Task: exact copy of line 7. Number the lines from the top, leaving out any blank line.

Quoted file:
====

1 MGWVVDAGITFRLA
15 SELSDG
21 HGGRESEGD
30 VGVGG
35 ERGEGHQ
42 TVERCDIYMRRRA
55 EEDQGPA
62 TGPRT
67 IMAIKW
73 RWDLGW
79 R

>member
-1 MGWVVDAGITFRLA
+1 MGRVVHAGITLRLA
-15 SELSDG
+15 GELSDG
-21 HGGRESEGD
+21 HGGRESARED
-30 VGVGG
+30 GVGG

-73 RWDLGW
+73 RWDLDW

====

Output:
55 EEDQGPA